What, you want more ? Like, 500 words on it? OK, we’ll bite. Here’s a little bit of fun. We’re already running for the exit.
Fighter pilots think that they are the cool pilots of aviation. They’re not. And airline pilots think they are the cool pilots of aviation. Sorry, they’re not.
Everyone knows, deep inside, that helicopter pilots are the cool pilots. The others pretend it’s not true, yet deep down inside…they know.
Fighter pilots wear cool flight suits. The carry helmets with dark visors and wear special G suits. They have very big watches. And they describe air combat with their hands to each other, showing how they got eyes-on for the kill.
Airline pilots wear crisp white shirts with creases so sharp you’d cut yourself. They also have really big watches too, plus the most expensive cool shades. And they walk through airport terminals in slow motion followed by the cabin crew – a special skill learned at airline school.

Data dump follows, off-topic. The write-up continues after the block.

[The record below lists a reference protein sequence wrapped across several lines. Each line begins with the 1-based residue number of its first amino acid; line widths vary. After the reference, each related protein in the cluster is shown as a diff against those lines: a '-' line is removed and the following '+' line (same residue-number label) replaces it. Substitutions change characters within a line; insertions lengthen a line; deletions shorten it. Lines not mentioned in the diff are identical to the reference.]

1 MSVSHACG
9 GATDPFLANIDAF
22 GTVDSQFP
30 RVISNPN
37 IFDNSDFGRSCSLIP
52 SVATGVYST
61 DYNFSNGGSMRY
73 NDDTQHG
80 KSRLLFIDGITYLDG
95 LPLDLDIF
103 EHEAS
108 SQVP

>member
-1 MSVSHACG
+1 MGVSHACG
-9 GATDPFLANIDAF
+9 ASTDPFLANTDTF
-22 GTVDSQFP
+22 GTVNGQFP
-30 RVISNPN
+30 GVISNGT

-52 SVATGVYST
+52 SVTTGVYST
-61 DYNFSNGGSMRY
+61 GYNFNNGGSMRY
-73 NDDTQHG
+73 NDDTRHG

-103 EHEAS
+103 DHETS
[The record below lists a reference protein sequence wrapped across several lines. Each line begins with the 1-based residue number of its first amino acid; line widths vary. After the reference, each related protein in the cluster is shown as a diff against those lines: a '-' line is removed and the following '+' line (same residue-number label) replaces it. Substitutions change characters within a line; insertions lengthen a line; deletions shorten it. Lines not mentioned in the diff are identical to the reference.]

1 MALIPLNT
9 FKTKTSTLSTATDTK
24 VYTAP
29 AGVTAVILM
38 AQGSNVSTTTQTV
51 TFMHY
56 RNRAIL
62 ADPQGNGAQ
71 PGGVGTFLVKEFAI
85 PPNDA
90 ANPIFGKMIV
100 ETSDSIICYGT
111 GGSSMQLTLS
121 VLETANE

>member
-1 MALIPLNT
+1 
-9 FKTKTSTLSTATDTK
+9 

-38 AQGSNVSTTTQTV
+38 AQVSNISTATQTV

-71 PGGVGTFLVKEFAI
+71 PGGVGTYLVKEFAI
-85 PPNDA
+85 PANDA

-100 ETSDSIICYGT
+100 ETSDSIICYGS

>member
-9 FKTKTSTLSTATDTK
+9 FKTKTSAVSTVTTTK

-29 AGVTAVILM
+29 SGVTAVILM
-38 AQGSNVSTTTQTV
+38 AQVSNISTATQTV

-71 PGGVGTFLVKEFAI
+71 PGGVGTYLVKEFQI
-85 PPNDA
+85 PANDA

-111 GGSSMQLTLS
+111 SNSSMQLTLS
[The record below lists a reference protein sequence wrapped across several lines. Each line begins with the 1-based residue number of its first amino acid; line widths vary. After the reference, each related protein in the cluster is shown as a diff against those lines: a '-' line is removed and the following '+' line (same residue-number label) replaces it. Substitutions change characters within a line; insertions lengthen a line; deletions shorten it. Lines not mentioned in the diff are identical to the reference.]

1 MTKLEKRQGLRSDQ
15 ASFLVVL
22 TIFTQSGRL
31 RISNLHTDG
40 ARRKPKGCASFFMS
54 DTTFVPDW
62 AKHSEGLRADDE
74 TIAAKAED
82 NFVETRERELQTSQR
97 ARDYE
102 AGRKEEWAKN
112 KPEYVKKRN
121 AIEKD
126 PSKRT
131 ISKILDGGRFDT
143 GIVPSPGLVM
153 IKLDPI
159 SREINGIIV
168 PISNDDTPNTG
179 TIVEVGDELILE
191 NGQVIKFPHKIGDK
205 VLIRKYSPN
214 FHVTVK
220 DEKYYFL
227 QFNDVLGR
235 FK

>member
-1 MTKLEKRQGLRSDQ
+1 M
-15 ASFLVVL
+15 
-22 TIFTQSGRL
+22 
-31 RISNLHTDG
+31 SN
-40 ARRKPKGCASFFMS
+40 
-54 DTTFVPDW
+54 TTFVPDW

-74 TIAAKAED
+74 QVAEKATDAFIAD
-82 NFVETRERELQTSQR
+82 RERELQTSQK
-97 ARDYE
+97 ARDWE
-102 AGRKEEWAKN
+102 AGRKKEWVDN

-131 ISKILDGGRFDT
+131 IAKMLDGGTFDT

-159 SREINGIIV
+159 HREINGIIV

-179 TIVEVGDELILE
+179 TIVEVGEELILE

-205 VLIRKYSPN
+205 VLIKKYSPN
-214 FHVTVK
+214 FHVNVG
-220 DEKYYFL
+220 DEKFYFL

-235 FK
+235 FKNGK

And yet deep down inside, if they were to admit it, they all know that helicopter pilots are the cool ones.
They wish that they could hover, for a start. (Harrier pilots, sorry that’s not hovering, that’s cheating with engine power. V22 Osprey pilots, we’ll let you off). They wish that they could fly in summer time with the doors removed. They wish that they could get away with wearing jeans and baseball caps at work. They wish that they could land at their favorite hotel or restaurant and park on the lawn.
More than anything, they wish that as they’re sitting in the line of aircraft holding waiting to take off that they didn’t have to endure seeing a helicopter lifting from the helipad and departing without the need to join the queue.
So are we smug or are we a tiny bit jealous ourselves? Actually, we don’t mean it. Airline pilots and fast jet pilots have skills we don’t have. Descending a large airliner with 400 people on board all the way from 35,000 feet down to a soaking wet runway in the pouring rain takes real skill.
And while we love flying at low level down valleys and across countryside in a helicopter, doing it at 500 knots in a jet must be pretty special.
However, we stand by our original statement. You all know it’s true.
The article is part of a series that aim to answer all of the questions you’ve ever had if you’re thinking of learning to fly helicopters. You can read the first post here, or click the links below for the rest of the series